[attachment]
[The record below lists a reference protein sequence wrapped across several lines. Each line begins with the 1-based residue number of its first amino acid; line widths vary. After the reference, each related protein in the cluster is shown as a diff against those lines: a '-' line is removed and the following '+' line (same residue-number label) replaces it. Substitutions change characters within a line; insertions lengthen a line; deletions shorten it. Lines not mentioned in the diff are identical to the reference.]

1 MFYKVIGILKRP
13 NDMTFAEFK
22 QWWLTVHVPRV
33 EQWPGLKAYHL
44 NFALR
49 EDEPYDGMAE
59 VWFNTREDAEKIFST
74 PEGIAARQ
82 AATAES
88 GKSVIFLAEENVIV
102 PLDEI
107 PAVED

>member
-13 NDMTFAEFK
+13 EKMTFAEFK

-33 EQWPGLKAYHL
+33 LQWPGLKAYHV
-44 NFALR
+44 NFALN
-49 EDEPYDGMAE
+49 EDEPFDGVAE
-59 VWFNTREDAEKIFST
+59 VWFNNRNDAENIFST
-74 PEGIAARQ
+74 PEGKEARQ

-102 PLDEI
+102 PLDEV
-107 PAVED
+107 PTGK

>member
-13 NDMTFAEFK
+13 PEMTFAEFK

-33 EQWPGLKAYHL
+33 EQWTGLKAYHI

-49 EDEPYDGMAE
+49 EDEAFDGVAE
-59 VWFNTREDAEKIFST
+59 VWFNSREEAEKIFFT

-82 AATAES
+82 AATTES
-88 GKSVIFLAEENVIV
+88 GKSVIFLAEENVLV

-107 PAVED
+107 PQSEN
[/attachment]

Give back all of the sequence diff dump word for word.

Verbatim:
[The record below lists a reference protein sequence wrapped across several lines. Each line begins with the 1-based residue number of its first amino acid; line widths vary. After the reference, each related protein in the cluster is shown as a diff against those lines: a '-' line is removed and the following '+' line (same residue-number label) replaces it. Substitutions change characters within a line; insertions lengthen a line; deletions shorten it. Lines not mentioned in the diff are identical to the reference.]

1 MFYKVIGILKRP
13 NDMTFAEFK
22 QWWLTVHVPRV
33 EQWPGLKAYHL
44 NFALR
49 EDEPYDGMAE
59 VWFNTREDAEKIFST
74 PEGIAARQ
82 AATAES
88 GKSVIFLAEENVIV
102 PLDEI
107 PAVED

>member
-13 NDMTFAEFK
+13 EKMTFAEFK

-33 EQWPGLKAYHL
+33 LQWPGLKAYHV
-44 NFALR
+44 NFALN
-49 EDEPYDGMAE
+49 EDEPFDGVAE
-59 VWFNTREDAEKIFST
+59 VWFNNRNDAENIFST
-74 PEGIAARQ
+74 PEGKEARQ

-102 PLDEI
+102 PLDEV
-107 PAVED
+107 PTGK

>member
-13 NDMTFAEFK
+13 PEMTFAEFK

-33 EQWPGLKAYHL
+33 EQWTGLKAYHI

-49 EDEPYDGMAE
+49 EDEAFDGVAE
-59 VWFNTREDAEKIFST
+59 VWFNSREEAEKIFFT

-82 AATAES
+82 AATTES
-88 GKSVIFLAEENVIV
+88 GKSVIFLAEENVLV

-107 PAVED
+107 PQSEN